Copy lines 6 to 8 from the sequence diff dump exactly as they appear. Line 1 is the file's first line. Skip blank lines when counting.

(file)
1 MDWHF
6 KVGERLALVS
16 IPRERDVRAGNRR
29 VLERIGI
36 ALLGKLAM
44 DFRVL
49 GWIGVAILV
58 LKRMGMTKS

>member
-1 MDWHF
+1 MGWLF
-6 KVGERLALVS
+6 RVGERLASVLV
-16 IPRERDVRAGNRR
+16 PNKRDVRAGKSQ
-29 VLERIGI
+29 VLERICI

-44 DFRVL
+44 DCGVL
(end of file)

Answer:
44 DFRVL
49 GWIGVAILV
58 LKRMGMTKS